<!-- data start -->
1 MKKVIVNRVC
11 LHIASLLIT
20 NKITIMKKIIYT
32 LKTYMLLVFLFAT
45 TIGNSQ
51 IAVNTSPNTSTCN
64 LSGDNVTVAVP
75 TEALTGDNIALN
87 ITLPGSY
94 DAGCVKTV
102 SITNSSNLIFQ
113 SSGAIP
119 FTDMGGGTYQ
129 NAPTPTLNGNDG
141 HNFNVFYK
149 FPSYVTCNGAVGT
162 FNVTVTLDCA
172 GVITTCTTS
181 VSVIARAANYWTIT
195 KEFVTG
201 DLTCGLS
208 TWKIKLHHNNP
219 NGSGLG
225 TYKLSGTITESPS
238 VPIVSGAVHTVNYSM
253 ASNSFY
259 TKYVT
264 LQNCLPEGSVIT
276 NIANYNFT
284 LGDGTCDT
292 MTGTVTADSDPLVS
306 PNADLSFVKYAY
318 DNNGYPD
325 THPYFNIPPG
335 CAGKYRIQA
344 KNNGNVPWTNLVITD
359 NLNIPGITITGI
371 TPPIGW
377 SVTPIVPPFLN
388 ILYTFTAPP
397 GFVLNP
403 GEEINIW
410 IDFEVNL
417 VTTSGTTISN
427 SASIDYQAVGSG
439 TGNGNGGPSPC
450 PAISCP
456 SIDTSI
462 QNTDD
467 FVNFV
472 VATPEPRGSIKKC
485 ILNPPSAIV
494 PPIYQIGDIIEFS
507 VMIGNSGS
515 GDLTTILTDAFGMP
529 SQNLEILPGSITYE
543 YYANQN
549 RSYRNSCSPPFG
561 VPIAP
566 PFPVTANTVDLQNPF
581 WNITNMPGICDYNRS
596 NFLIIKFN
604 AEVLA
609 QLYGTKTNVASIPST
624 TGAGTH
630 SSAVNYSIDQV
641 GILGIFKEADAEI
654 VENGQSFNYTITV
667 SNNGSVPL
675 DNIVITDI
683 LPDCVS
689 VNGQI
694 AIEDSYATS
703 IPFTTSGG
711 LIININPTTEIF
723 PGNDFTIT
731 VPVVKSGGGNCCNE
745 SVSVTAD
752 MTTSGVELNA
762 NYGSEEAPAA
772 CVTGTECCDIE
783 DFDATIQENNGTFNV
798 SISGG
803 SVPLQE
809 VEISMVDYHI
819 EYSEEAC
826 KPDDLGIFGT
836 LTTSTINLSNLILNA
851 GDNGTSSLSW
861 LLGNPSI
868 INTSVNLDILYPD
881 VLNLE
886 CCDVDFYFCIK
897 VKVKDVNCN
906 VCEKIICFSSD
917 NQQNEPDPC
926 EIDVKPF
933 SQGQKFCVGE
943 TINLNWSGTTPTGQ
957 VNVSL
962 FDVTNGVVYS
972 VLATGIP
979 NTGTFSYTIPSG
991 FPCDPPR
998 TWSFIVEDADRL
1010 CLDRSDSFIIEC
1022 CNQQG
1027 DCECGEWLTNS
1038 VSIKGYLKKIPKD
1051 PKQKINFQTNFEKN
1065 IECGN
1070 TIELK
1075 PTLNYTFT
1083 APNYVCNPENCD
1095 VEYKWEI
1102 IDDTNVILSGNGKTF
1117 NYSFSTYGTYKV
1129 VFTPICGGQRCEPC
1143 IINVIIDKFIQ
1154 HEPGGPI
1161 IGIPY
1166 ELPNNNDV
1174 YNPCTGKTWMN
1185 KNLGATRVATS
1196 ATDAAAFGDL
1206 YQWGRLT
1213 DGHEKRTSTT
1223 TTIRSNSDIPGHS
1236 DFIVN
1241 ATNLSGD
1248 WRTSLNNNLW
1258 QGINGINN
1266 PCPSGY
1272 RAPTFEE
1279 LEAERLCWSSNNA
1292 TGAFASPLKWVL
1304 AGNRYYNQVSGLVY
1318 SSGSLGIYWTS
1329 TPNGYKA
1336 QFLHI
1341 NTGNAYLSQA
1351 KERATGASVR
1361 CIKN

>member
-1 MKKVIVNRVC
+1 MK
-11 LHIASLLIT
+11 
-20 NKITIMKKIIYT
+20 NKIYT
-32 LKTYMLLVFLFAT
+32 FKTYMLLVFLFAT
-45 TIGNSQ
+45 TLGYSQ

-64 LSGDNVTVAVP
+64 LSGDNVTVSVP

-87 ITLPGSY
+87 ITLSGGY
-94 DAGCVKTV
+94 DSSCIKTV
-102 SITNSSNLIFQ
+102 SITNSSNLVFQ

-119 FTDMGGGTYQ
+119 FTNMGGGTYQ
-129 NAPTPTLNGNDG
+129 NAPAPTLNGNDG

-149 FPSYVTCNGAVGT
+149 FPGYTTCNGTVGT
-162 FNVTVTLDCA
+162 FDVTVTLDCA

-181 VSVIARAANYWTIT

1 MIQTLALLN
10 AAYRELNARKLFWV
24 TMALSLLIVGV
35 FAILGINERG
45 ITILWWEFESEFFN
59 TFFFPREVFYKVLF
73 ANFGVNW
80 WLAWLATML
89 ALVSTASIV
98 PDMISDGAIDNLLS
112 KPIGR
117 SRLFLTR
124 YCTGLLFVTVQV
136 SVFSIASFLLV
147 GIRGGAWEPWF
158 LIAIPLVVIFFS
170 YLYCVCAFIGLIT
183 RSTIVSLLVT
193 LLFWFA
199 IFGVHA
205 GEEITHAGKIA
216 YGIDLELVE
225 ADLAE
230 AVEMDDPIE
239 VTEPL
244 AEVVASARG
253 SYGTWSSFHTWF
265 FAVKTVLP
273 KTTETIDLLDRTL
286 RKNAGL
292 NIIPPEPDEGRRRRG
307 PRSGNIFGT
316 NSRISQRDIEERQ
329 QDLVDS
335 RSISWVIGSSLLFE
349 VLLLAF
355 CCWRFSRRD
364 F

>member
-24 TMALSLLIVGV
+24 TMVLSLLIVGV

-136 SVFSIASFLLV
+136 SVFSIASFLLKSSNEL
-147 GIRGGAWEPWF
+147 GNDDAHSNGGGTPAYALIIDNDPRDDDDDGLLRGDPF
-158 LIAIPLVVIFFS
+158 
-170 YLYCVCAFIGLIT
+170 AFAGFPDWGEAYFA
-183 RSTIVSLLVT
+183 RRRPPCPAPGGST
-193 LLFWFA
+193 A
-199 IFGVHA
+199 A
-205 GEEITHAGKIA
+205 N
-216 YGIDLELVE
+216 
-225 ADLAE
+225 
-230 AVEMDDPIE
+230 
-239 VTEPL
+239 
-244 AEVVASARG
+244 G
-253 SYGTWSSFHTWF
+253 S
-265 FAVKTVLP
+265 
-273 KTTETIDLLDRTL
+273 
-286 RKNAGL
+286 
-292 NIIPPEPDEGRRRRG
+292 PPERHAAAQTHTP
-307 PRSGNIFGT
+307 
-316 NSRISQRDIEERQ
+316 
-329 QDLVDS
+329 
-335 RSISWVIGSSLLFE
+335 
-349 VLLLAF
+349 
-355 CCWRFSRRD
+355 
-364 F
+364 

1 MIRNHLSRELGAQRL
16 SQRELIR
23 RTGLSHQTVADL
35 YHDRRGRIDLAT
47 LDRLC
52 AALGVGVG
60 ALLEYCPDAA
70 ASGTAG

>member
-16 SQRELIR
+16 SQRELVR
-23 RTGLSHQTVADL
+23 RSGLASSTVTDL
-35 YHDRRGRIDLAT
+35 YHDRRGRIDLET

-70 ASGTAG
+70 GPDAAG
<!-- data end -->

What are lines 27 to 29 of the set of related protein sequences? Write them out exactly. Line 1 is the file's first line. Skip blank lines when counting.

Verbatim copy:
259 TKYVT
264 LQNCLPEGSVIT
276 NIANYNFT